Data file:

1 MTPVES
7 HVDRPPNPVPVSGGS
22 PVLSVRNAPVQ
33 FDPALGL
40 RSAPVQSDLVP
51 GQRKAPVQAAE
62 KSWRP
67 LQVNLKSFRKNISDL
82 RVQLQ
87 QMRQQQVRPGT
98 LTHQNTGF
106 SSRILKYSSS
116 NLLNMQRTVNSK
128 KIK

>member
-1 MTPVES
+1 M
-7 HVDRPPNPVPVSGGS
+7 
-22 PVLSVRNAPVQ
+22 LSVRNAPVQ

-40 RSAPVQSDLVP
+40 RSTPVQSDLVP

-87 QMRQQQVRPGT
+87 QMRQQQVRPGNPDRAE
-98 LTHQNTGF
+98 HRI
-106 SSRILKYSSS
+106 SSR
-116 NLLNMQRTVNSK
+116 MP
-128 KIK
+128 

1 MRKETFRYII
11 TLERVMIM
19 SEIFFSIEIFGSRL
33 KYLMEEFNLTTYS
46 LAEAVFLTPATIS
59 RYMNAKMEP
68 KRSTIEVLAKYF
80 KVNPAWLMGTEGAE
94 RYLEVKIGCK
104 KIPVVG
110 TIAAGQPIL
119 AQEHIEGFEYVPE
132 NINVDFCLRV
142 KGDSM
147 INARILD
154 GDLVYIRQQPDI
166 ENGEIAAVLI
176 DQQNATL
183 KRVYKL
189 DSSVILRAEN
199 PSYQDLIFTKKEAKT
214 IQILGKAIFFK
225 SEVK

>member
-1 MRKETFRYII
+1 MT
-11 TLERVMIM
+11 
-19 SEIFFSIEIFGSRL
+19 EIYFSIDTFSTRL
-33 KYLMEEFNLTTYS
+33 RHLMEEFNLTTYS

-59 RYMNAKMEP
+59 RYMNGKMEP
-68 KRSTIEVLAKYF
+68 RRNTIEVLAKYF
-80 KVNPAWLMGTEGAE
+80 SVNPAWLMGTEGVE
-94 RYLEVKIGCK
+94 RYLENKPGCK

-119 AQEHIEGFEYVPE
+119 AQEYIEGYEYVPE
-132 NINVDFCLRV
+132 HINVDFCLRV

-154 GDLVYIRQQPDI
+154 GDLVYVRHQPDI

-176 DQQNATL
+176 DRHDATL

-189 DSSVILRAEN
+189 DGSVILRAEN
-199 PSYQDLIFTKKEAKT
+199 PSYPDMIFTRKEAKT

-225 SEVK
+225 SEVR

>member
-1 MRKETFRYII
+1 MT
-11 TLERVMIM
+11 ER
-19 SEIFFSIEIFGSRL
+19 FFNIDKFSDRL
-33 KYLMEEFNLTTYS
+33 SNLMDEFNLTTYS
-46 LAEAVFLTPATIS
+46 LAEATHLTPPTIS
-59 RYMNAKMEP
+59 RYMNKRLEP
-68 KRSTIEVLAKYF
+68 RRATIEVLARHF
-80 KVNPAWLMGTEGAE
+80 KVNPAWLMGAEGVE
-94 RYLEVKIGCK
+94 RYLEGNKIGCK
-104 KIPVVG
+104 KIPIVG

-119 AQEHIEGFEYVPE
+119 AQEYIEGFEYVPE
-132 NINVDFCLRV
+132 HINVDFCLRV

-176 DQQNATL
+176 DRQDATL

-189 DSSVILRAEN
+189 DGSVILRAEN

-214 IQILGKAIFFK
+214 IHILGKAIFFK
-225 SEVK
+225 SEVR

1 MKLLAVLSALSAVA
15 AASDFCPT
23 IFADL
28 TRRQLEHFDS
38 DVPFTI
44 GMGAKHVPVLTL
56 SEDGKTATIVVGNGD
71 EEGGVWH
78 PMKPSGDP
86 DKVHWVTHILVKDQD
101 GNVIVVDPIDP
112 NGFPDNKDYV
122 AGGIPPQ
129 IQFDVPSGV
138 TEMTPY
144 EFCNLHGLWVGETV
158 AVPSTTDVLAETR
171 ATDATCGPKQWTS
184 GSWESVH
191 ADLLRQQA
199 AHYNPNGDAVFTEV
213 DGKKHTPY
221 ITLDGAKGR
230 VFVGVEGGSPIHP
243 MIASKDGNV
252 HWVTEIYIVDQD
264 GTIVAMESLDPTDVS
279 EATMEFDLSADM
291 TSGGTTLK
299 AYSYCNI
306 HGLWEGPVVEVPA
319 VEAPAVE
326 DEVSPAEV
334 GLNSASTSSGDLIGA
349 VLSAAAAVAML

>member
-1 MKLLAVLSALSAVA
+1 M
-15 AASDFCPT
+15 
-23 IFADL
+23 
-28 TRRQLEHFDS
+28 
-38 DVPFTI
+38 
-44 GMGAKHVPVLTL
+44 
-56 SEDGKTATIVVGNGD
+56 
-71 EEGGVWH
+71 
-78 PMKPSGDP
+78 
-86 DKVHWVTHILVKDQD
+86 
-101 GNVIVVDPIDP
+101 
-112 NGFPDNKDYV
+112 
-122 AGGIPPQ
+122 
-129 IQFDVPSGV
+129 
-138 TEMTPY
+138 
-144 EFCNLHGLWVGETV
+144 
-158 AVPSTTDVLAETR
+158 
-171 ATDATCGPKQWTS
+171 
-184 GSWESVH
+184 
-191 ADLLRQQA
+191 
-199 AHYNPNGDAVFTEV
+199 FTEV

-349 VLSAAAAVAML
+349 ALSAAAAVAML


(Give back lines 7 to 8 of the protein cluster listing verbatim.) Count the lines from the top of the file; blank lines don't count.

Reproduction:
62 KSWRP
67 LQVNLKSFRKNISDL